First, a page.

3 Reasons Why the Lumia 925 Will Succeed
Adetokunbo is a member of The Motley Fool Blog Network -- entries represent the personal opinion of the blogger and are not formally edited.
The smartphone market is showing explosive growth. It is expected that the sales of smartphones will reach 958 million units this year, up from 722.5 million units last year. Success in the sector is based both on the strength of a company’s brand and the quality of its product. Nokia (NYSE: NOK) recently introduced the Nokia Lumia 925. Can the Nokia brand compete with the others in the market? Below, I will explain why the market in emerging economies, with Nokia’s foresight to create innovative features – along with the reported growth in Lumia sales – will allow Nokia to succeed with the Lumia 925.
Over the past few years, Nokia has traded in the emerging markets to improve its competitive position in the smartphone market. However, Nokia recently had to push its products to lower price points to survive. It slashed the price of its Lumia 920 in India in March. To put pressure on Nokia, Apple (NASDAQ: AAPL) slashed the price of its oldest iPhone in emerging markets below $300. Low-end Android manufacturers have also intensified the pressure on Nokia.
However, Nokia has taken steps to solve the problem. The company has sped up the debuts of a new class of budget Lumias. The Lumia 521 is a perfect example with a full price of just $150! Consequently, the company’s rivals aren’t likely to influence its ability to expand in emerging markets, as increased low-budget Lumias should help Nokia make good sales.
Nokia has added numerous innovative features to its line of smartphones. The company announced new features such as advanced lens technology, next-generation imaging software, and a new Nokia Smart Camera to the Lumia 925 product. While introducing new features may create interest in the short term, if the company does not include a killer app, it may have trouble competing with its rivals. But since Nokia has taken its time to evaluate the situation, the company has encouraged a third party application to allow developers build apps that run fast and smooth on its smartphones.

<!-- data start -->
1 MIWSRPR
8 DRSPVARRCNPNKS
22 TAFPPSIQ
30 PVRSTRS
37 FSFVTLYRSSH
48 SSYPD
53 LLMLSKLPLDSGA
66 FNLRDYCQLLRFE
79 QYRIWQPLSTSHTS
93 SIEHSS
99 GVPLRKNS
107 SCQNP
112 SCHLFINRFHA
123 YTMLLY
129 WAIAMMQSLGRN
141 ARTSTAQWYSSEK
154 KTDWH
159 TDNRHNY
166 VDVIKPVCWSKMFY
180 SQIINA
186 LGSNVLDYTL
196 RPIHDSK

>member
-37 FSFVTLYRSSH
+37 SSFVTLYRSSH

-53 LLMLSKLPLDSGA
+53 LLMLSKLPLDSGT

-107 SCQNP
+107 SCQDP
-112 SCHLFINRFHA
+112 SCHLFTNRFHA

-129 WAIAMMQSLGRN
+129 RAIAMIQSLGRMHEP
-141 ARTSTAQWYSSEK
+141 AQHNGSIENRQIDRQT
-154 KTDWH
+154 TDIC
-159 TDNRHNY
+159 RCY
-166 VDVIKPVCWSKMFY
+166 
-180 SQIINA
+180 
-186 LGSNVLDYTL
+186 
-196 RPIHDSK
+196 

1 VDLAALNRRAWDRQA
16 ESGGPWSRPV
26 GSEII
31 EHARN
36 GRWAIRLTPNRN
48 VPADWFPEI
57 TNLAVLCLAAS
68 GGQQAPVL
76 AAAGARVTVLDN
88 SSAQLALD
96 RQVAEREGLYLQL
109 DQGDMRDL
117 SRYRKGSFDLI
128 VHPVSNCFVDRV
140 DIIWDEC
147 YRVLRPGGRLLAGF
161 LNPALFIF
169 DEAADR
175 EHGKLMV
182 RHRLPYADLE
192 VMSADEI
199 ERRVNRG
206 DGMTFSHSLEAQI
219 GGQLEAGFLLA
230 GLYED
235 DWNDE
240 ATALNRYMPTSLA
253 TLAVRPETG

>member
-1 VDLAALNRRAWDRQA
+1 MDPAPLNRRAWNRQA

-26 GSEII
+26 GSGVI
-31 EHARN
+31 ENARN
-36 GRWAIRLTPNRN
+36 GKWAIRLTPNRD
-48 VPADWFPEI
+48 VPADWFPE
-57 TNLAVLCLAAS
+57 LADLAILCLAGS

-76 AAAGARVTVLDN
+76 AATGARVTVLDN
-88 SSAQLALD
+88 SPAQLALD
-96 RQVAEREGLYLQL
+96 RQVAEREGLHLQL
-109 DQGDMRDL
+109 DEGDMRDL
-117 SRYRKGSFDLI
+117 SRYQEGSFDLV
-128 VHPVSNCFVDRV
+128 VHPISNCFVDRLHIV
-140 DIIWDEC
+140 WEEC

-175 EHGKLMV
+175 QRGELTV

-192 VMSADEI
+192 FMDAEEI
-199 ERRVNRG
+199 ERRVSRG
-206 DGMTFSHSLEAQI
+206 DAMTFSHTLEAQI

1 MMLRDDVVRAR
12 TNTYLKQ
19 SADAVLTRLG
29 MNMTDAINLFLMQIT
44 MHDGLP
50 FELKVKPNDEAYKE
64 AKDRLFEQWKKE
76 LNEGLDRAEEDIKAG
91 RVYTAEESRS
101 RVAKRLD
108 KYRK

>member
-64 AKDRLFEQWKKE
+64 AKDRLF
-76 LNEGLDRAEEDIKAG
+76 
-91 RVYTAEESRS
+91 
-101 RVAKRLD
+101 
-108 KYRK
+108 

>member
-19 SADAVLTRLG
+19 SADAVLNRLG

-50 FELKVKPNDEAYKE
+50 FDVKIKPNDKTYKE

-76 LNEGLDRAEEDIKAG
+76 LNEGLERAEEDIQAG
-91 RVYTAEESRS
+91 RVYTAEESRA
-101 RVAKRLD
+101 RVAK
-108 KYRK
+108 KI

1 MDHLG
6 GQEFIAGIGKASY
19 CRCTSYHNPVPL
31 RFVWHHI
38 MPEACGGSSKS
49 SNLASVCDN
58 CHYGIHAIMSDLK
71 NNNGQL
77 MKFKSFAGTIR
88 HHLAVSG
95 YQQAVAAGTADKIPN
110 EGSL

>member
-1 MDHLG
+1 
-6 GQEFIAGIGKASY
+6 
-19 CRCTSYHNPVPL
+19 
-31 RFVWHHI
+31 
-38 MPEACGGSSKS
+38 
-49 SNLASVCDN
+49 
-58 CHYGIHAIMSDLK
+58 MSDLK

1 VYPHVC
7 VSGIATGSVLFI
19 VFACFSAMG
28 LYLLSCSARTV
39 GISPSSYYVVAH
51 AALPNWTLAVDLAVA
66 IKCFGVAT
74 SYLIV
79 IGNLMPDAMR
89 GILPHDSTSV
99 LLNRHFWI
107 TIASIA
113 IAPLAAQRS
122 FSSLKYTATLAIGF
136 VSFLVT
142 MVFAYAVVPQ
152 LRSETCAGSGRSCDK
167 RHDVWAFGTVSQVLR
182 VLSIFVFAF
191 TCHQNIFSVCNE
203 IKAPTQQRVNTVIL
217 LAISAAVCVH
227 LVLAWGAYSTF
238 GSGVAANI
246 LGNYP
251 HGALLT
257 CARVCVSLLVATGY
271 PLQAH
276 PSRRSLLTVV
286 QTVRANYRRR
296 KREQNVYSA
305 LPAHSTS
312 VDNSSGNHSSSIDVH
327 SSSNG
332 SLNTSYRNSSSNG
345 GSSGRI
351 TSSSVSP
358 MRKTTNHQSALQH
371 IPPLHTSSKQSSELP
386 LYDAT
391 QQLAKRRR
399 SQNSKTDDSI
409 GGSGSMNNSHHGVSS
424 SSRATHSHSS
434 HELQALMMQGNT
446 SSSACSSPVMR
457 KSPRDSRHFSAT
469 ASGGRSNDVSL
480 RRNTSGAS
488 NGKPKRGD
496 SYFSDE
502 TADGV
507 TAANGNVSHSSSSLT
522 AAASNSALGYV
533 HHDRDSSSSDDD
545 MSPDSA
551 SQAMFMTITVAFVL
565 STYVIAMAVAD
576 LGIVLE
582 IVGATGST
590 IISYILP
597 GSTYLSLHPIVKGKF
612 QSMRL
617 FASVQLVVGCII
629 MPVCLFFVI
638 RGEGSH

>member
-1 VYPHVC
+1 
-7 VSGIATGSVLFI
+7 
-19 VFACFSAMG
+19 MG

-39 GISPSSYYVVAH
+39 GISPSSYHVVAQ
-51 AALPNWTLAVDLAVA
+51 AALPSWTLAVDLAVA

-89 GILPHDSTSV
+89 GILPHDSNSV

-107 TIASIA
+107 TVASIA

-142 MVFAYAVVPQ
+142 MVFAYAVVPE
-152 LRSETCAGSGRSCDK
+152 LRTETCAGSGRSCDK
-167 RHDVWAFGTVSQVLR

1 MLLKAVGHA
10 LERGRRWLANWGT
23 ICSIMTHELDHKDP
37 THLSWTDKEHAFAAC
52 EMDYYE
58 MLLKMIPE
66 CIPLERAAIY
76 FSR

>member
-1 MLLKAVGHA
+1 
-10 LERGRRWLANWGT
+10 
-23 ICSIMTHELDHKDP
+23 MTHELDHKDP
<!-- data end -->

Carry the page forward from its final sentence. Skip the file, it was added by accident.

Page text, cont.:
During the first quarter earnings report, Nokia revealed that it sold 5.6 million Lumias, up from 4.4 million in the previous quarter. The company also reported that it had sold 19.9 million Lumias in total since shipping its first Windows Phone device, the Lumia 800, in November 2011.
Compared to peer BlackBerry (NASDAQ: BBRY), which reported shipments of 6 million units in the first quarter, Nokia is competitive. BlackBerry’s shares hit a 52-week low of $6.22 on September 24, more than 67% below the 52-week high it hit in January. The stock came roaring back, before a recent (again) big drop on the back of poor earnings on June 28, falling to below $11.
Along with introducing metals for the first time to the Lumia range, Nokia will introduce the Lumia 925 to Europe with Vodafone. Nokia officials believe that the product launches of Nokia’s smartphone are beginning to increase sales in the United States. In comparison, shares of BlackBerry fell by 4.5% after two brokerages expressed disappointment in its U.S. launch of the BlackBerry Z10 smartphone. Nokia has also announced that Vodafone customers will have exclusive access to a 32GB version of the Nokia 925.
Investors should pay close attention to the smartphone market as sales continue to grow at an explosive rate. Apple and Google (NASDAQ: GOOG) are the dominant forces in the smartphone market. Apple’s iOS and Google’s Android lead the smartphone operating system race. For Apple, recent movements has been disappointing, as its stock fell around 46% on April 19 from its 52-week high of $705 on September 21. Apple has an EPS of 41.90, and the stock now trades over 50% its average Wall Street target. Standpoint Research initiated a buy rating with a price target of $480.
Google has seen about 900 million Android devices activated. The ability of Android to provide a broad selection of devices for its partners continues to make it a clear leader in the market. Some analysts are eying the $1,000 per share mark for next year. It crested $881 this week, and has seen a 2% pullback from its 52-week high, so this might be an opportunity to get in.
Relying on innovations and its connection with the emerging markets, Nokia will grow sales. Its shares hit a 52-week low of $1.63 on July 18 last year. But Nokia came roaring back in the following months and reached its 52-week high $4.90 on January 23. The stock is now trading below $4. I believe it will continue its upward trajectory as Lumia sales improve. Argus upgraded it to buy in February with a $6 price target.
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Adetokunbo Abiola has no position in any stocks mentioned. The Motley Fool recommends Apple. The Motley Fool owns shares of Apple and Microsoft. Try any of our Foolish newsletter services free for 30 days. We Fools may not all hold the same opinions, but we all believe that considering a diverse range of insights makes us better investors. The Motley Fool has a disclosure policy. Is this post wrong? Click here. Think you can do better? Join us and write your own!